I fed everybody early, including me, and rode late. Harley eagerly set his head in the halter when I went to the pasture for him. How delightful.
Off to the arena, dressed dressage. Longing went well, except for that brief moment when the deer rustled in the pasture and startled him. Can't hardly get mad when he was frightened. Neck stretcher work was good, and I left him there a little bit longer than average on purpose. I was curious if it would help.
I don't know if it was the different saddle/seat contact, if it was the extra leg pressure I could easily add, the reinforcement of four days in a row, cooler temperatures, or what.. But Harley was forward without a lot of effort, and gave to the bit, holding it three or four strides at a time. It felt great to ride his trot, bouncing in a sweet posting trot that was actually pleasant to ride.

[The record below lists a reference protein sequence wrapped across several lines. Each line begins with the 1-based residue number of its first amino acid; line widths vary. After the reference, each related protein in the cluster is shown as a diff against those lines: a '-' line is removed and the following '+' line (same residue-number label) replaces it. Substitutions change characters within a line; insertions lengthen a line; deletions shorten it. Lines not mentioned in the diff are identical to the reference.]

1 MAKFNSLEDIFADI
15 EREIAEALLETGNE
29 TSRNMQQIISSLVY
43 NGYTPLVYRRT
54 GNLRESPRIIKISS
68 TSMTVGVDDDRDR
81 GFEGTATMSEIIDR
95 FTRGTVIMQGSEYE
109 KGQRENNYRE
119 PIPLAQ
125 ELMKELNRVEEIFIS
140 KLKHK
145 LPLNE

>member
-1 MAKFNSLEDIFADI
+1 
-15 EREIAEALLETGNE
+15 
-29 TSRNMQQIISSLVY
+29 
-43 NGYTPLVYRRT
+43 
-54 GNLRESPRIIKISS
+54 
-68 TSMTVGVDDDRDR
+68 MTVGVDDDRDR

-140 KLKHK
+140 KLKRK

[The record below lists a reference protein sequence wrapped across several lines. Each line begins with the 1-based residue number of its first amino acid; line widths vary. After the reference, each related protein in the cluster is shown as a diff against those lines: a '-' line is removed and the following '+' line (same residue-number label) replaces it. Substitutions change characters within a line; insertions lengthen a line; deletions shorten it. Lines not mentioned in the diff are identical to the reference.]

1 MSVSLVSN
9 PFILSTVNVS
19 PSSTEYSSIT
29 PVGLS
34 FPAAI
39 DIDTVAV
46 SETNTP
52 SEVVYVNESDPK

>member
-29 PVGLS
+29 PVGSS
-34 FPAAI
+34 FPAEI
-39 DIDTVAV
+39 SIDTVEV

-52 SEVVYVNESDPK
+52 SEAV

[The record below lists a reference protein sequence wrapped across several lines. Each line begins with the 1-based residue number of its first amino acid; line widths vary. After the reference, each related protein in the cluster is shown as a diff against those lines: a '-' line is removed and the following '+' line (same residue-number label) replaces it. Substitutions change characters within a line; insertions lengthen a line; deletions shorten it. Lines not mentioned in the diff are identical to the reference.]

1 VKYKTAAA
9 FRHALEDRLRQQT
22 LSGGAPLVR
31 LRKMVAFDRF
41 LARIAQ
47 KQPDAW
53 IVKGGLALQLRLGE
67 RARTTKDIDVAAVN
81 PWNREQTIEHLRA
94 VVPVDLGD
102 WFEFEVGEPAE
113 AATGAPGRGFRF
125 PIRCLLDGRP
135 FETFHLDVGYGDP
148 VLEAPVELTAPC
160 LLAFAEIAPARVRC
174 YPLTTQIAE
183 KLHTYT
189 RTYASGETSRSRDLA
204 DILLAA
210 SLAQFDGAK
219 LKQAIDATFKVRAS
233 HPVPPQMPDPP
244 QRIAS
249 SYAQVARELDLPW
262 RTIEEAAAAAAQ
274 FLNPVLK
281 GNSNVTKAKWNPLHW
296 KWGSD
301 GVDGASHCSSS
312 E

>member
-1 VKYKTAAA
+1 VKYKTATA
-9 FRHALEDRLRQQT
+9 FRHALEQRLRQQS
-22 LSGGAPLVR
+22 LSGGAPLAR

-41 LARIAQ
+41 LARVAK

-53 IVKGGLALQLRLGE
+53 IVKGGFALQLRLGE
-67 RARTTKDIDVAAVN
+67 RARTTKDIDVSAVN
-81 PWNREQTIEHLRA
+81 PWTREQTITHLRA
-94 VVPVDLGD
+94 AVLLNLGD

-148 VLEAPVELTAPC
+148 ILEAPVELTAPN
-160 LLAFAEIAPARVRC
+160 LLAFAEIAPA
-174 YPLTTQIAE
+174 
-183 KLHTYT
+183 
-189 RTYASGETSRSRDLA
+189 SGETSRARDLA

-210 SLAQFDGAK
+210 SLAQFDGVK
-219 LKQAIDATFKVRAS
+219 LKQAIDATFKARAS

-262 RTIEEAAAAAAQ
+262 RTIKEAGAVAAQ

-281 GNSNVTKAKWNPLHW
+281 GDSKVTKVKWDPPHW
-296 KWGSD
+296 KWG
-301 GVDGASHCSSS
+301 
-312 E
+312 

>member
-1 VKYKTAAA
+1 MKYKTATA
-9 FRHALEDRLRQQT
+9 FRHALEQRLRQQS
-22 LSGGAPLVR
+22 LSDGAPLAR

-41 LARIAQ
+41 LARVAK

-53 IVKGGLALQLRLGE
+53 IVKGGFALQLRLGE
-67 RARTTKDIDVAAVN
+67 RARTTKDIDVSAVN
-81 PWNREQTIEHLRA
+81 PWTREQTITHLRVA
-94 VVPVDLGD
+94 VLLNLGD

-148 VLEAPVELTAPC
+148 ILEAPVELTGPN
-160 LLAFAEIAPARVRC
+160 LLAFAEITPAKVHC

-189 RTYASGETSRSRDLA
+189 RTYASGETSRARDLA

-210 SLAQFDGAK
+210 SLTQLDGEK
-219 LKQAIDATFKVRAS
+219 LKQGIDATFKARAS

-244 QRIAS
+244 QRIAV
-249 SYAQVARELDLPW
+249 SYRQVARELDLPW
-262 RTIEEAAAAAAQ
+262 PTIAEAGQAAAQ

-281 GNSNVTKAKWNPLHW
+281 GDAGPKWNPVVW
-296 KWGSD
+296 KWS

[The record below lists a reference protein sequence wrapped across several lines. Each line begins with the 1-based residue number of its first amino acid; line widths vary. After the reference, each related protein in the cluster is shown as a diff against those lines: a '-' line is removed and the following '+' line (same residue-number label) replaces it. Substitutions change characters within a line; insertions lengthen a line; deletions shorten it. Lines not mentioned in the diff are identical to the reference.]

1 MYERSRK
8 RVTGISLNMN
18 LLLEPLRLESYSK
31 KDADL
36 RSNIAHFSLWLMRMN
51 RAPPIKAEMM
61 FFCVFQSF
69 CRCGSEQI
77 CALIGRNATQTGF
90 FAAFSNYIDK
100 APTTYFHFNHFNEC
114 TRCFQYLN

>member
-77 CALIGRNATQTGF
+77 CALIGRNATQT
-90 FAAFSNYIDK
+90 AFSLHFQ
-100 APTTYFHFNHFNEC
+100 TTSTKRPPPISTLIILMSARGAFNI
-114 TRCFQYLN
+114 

We had four doe deer running around the arena, obviously irritated we interrupted their evening. The feeling was mutual. One doe, we'll call her "Dinner" for short, came within 5' of the arena fence. Harley was uncomfortable with her closeness, so I slowed him to a walk, and started making all kinds of annoying noises at her. Dinner didn't move, not at all. This is the same DinnerDeer from last season, stealing Ransom's supper and interrupting his work. Finally, I started pushing Harley towards her. He snorted at Dinner at the same time I was making silly noises, walking up to her. Finally, Dinner got the hint and retreated. Her partners got the hint, making a very wide detour around the arena and our very large space we'd set.
Total ride, about an hour. Had Dinner and her buddies not interrupted, I would've cantered. He felt that good. Hoping tonight is even better. I'm ready to quit riding him western in the arena. It's time to get to business. We've been at this tiptoe'ing nonsense too long now. I feel good enough, my balance is back, and my energy is nearly 100%. No reason why we can't get out of my "security blanket saddle", at least in the arena.